Topics in Photographic Preservation 1988, Volume 2, Article 3 (pp. 12-24)
This paper is a progress report of research into the abrading propensity of some materials used in the interleaving of historic photographic albums and prints. The aims of the project are to:
A test procedure has been developed and is described in this paper. Three interleaving materials have been tested with satisfactory results. While this project is confined to the testing of album interleaving materials, it is hoped that the findings will be useful in the evaluation of materials used as enclosures for unbound photographs. Many of the same materials are used for both purposes.
There are many features typical to the structure of historic albums which contribute to the deterioration of the photographs housed within them. Some of these are:
When deterioration in the form of staining caused by prolonged page to page, photograph to photograph contact is present, that deterioration can be arrested with the addition of an interleaving sheet. An interleaf should also protect the photographs in an album from further physical damage by mitigating the effects of abrasion and uneven pressure.
The chemical interactions between some historic photographic processes and enclosure materials have been addressed in recent and continuing studies. However, the physical interactions between these two components have been little explored.
The test procedure developed to measure the abrading propensity of interleaving materials consists of two parts: the abrasion mechanism or means by which abrasion is produced in a laboratory setting, and the rating of the degree of abrasion to yield a numerical value. The second aspect has turned out to be the more challenging one. The term abrasion is used here to denote all forms of surface marring.
The rub testing was carried out at the Image Permanence Institute in Rochester using a manually operated rub tester called the UGRA abrasion tester, which is manufactured by Huber. This machine enables one to move two contacting surfaces, in this case, the photograph and interleaving paper sample, against each other, producing abrasion. The machine consists of three parts: 1) the guiding frame with cycle counter, 2) the abrasion carriage which glides along the frame and 3) a metal block with an area of 50 × 52 mm2 and mass of 500 g, producing a total load of .27 lb/in2.
The photographic print is placed face up on a smooth, flat surface under the guiding frame. The interleaving paper sample is placed on the abrasion carriage with the side to be tested facing the photograph's emulsion. The weight is placed in the abrasion carriage, over the paper sample. The abrasion carriage is moved backward and forward manually. The abrasion movement is linear–in a path 2 × 10 cm. The number of cycles is recorded by the counter device. One cycle equals one backward and forward movement. The machine is designed so that hand pressure applied to the carriage does not contribute to the load. Several variable test conditions were tested for their effects on the degree of abrasion produced. The rub testing was performed using two different loads, .27 lb/in2 and twice that, .54 lb/in2. The heavier load was achieved by placing steel weights on the machine's 500 g metallic block. The number of cycles per rub test was also varied; sets of 10, 20, 40, and 80 cycles were run per paper sample.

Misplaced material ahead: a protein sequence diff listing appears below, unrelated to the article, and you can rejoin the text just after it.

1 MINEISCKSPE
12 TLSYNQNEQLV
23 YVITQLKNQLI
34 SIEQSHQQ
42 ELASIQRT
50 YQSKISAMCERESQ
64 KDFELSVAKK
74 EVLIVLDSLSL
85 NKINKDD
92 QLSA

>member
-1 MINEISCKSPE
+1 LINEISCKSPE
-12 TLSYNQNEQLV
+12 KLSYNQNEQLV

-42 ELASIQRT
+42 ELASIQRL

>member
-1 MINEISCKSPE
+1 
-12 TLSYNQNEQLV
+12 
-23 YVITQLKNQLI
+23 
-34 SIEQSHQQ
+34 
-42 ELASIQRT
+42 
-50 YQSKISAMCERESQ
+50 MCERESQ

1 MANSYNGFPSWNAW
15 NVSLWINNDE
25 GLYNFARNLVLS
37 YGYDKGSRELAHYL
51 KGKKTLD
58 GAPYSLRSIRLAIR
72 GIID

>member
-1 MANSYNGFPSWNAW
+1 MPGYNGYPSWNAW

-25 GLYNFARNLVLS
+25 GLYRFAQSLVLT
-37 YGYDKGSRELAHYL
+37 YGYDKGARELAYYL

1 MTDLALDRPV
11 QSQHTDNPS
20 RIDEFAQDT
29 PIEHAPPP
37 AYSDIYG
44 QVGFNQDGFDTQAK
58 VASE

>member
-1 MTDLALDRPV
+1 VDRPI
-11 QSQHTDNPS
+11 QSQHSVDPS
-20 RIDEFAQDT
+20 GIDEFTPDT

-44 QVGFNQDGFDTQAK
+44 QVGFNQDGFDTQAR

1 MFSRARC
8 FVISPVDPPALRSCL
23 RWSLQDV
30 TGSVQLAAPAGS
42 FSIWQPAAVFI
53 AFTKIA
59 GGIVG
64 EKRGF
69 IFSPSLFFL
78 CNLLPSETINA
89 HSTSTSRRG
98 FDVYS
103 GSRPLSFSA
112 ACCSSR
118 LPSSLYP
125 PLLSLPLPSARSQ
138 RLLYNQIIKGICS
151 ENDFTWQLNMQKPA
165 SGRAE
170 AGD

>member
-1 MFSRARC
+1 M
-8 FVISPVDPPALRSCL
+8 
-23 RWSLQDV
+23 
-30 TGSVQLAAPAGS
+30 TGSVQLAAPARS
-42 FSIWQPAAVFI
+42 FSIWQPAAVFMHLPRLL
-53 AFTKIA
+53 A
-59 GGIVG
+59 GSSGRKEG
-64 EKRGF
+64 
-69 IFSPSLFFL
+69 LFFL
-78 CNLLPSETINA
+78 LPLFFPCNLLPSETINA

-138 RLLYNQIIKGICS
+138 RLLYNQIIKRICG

The testing was carried out in a climate-controlled room at the Image Permanence Institute. The RH was 50% and the temperature 70°F. Relative humidity can have a significant effect on the abrasion resistance of photographs, as the moisture content of photographic supports and emulsions changes with changing relative humidity. The effects of humidity on abrasion are discussed at length by Carroll and Paul in their article “Test Methods for Rating the Abrasion Resistance of Photographic Film” in Photographic Science and Engineering, volume 5, number 5, 1961. All paper samples and photographic prints were preconditioned in the testing environment for 20 hours prior to testing.
Three papers were selected as samples for this round of abrasion tests. They are:
A = a buffered bond paper, 20 lb.
B = a 100% cotton photographic storage paper with a density of 120 g/m2 and
C = an acid-free unbuffered tissue, .001 in.
These three were chosen because they are used frequently as interleaves and were expected to yield a broad range of rub results. Four discrete samples were cut from each paper type. This was done to enable the testing of the effects of the variables of grain direction and side. This brings the total number of variables for each paper tested to 32: 2 grain directions × 2 sides × 4 cycle sets × 2 loads.
The photographic paper used to prepare the prints is Kodak Polycontrast Rapid II RC with paper surface F (glossy). The paper was exposed to a tungsten light source for a predetermined period to produce a black image and processed following the instructions provided with the paper. Each 8 × 10 print was cut into three sections, each 3 × 8″ as required by the rub tester.